Please note that all blog posts before 8 April 2007 were automatically imported from LiveJournal.  To see the comments and any LiveJournal-specific extras such as polls and user icons, please find the source posting at

I have been doing a lot of burning audiobooks to CD, then ripping them to MP3, thanks to my little leechery process. Unfortunately, some of these audiobooks end up being multi-gigabyte WAV files while I am splicing together the segments and creating final WAV files to encode as MP3. This is not a problem on the desktop, but a bit of a problem on the laptop (which is where I have been doing most of the processing) because I only have a couple of gigs free. Since the laptop is Linux and the desktop is OS X, I needed to find a replacement multi-track audio editing program that lets me time-shift tracks around until they line up right, then merge them into single tracks. Audacity did a good job of this with Linux, but what to do with OS X? I downloaded three or four editing programs–each with some pretty nice bells and whistles, but none that would let me easily do multi-track editing. Then, I happened across the Audacity homepage. THERE IS AN OS X VERSION! Coolness! It works just like the Linux version, including hotkeys (except instead of Alt-something it is Command-something). I am a very happy monkey because the desktop is now running the same software and has plenty of gigs to spare.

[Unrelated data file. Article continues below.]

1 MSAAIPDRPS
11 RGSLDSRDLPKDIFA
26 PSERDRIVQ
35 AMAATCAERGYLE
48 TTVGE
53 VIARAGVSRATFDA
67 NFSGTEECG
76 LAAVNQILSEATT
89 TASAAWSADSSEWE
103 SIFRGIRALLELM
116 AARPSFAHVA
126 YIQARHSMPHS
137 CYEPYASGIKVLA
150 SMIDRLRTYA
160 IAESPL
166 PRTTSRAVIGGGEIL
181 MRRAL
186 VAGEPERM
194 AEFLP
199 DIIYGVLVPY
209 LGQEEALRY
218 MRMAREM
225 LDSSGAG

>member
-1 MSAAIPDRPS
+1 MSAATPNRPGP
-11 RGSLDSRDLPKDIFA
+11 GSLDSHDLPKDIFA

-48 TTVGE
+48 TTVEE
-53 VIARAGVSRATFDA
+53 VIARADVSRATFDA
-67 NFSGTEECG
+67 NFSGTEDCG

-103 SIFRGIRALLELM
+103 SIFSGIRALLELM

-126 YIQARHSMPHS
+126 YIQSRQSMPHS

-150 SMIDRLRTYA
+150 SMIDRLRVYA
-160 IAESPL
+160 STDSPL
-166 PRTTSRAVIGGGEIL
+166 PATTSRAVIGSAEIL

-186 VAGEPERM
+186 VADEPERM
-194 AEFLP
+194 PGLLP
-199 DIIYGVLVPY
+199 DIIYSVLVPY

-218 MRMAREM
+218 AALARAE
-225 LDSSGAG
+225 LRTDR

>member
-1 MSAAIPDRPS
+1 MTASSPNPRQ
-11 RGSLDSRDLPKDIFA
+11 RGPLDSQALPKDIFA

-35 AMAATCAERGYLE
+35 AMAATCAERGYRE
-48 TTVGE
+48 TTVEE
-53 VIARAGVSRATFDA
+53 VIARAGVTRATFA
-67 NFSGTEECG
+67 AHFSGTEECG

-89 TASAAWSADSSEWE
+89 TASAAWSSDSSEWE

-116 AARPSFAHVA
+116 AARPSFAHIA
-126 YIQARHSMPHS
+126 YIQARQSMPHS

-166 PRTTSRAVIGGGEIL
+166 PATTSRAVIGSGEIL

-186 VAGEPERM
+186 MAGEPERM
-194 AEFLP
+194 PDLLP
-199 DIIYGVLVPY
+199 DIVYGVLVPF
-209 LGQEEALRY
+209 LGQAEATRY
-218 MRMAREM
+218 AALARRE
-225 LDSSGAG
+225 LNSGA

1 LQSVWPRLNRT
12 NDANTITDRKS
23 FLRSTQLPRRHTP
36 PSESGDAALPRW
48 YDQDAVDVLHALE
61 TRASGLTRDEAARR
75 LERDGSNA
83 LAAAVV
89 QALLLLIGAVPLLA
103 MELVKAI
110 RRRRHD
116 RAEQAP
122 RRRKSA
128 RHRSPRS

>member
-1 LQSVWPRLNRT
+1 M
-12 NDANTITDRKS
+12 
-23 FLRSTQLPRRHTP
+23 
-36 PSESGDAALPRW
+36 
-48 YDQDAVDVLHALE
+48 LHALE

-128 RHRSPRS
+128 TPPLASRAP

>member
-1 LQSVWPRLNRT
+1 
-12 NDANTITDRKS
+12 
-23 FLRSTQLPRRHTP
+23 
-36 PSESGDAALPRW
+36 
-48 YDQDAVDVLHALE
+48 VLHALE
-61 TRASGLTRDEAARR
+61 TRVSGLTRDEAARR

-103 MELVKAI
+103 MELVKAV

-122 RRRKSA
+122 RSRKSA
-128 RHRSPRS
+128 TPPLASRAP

The command line parameters that the OS X version of tar accepts are meager, at best. In fact, they suck donkey scrotum. I am trying to write a backup script that will archive some stuff in my home directory, but tar keeps choking on files that are already open by other processes. I would very greatly like to say “skip past files that are open” or “do not archive any files in directory xyz,” but there is no way to do that. The OS X tar command has, like, 10 options. I ended up having to copy the files to the temp directory, then archive them (because “cp” will skip past the locked-for-reading files without aborting). Of course the cp command does not support the “-v” flag that actually allows me to SEE what it is copying, so I just have to take it on faith while debugging. Bleh!

In another month, I hope to have the 17″ uberlaptop, thanks to the savings account and the IRS.

Posted in: Dear Diary

Leave a Reply

Your email address will not be published. Required fields are marked *